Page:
(published May 14, 2009)
LAKE WYLIE — Experts estimate South Carolina has 100,000 alligators in its waters, but three of the smallest are the ones causing a stir in Lake Wylie.
“The first sighting was Friday night, and they’ve been coming in regularly since then,” said Dickie Freeman, park manager at Elks Park Campground in Rock Hill.
Elks Park, which includes 43 permanent camp sites that are “pretty much full” from this time of year through October, sits within eyesight of Lake Wylie Dam on the southern shore of Lake Wylie. Pictures of the three gators — estimated by Freeman to be three or four feet long each — have been circulating the grounds since the first sighting.
“I think it’s just a curiosity thing at this time,” Freeman said. “People are keeping an eye on it, with children swimming in the area. It’s not something you see every day out here.”
Mike Willis, spokesman for South Carolina Department of Natural Resources, said alligators generally are found east of the state fall line running roughly from Aiken to Columbia to Bennetsville. Alligators are not common at Lake Wylie, he said.
“We have a lot of times where people just dump them because they become too big,” Willis said. “In a reservoir as far north as Lake Wylie, that’s probably what happened. They probably are not a naturally occurring population.”
Willis stresses possessing or dumping an alligator, along with disturbing it without a special hunting or removal permit, is “highly illegal” in South Carolina. Most importantly, he said, witnesses to alligator sightings should never feed the animals.
“That leads to a lot of problems,” Willis said.
Though seldom seen and less often photographed, alligators are not completely foreign to Lake Wylie. Charles Wood, an avid sailor, kayaker and president of the River Hills Marina board, remembers a half dozen years ago when a much larger alligator was removed from Crowders Creek. Since then most of the discussion about alligators has been rumor, he said.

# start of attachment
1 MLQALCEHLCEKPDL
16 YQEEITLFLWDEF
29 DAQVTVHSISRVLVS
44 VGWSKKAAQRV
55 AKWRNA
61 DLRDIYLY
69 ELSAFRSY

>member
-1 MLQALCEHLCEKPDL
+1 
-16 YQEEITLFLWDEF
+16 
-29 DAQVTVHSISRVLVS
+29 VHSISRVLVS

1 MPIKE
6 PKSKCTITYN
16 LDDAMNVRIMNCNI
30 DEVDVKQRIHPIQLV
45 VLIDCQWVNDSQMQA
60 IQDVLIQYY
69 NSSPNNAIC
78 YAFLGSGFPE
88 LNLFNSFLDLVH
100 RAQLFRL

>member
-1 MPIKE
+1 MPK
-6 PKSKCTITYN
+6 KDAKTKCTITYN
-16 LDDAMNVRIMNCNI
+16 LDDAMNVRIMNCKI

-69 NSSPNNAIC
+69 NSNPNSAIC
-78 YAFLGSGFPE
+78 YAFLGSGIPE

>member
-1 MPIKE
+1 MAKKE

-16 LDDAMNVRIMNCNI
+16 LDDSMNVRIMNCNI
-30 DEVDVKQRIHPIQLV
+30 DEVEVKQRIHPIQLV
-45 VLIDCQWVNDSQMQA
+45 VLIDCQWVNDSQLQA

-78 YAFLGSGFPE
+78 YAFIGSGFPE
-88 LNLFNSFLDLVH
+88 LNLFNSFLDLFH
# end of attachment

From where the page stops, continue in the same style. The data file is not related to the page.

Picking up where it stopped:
“I have not seen or talked to any alligators in that time,” Wood said.
Though Wood has not seen any himself, pictures of the most recent alligator sightings separate them from rumors.
“A picture would be worth a thousand words,” Wood said. “I think that’s when a lot of people would be a lot more concerned about it.”
According to the state, the size of the Elks Park gators border on concern. Willis said alligators are considered dangerous when they are “at least four feet” in length. However, wildlife officials say an alligator sighting is not necessarily a reason to call.
“Just an alligator sighting is not a reason to call us,” Willis said. “We get those all the time. Now, if it’s presenting a threat to humans, they need to call us.”
So far at Elks Park, there are no plans to remove the animals.
“No one’s in any danger whatsoever," Freeman said. "We’re not doing anything at all. We’re just watching.”
Despite a mostly rumored status, alligators often create a buzz in local waterways with or without photo identification. Reported sightings, as recently as February 2006 by lake resident Emily Sutton, occasionally come in to the Lake Wylie Pilot and a new restaurant and bar set to open soon on S.C. 49 will be called Wylie Gators. On nearby Lake Norman, the community Web site lakenormanmonster.com even links to a “self-appointed Lake Norman Alligator Control Officer,” who states a lack of support from municipalities of any kind.
Yet, there are confirmed sightings, too. According to Herald and Lake Wylie Pilot archives, DNR officers nabbed an 8-foot alligator in August 2002 on Lake Wylie. DNR officials searched for the animal after residents reported multiple sightings.
In 2000, officers found a gator in the Crowders Creek area of Wylie and in 1999, Catawba Nuclear Station employees spotted a 5- to 7-foot long alligator lurking in a nearby lagoon.
While experts agree the likeliest cause of alligators in Lake Wylie is illegal dumping, there is some debate on whether they could breed here.
“It’s just not possible for them to breed in our area,” said Catawba Riverkeeper David Merryman, citing a lack of wetlands and warm temperatures.
Yet Willis, while guessing the latest round of gators were dumped, is concerned there are three.
"It kind of leads me to believe they could be reproducing," he said. "It’s not impossible. It’s not out of the question.”
Whether or not an alligator shows signs of aggression, onlookers should leave the creatures alone. Especially in the wake of recent problems with hydrilla and northern snakehead, Merryman hopes the alligator sightings will remind people to be careful what they put in the water.
“Every year it seems like there is some report of an alligator somewhere in one of the lakes," he said. " This is just another reminder that we need to stop bringing non-native species to our area. They don’t intend to live here. They don’t need to be here. They’re just out of place.”
DNR listings for alligator reporting have no number for York County, however, a 24-hour dispatch line can be used at 800-922-5431.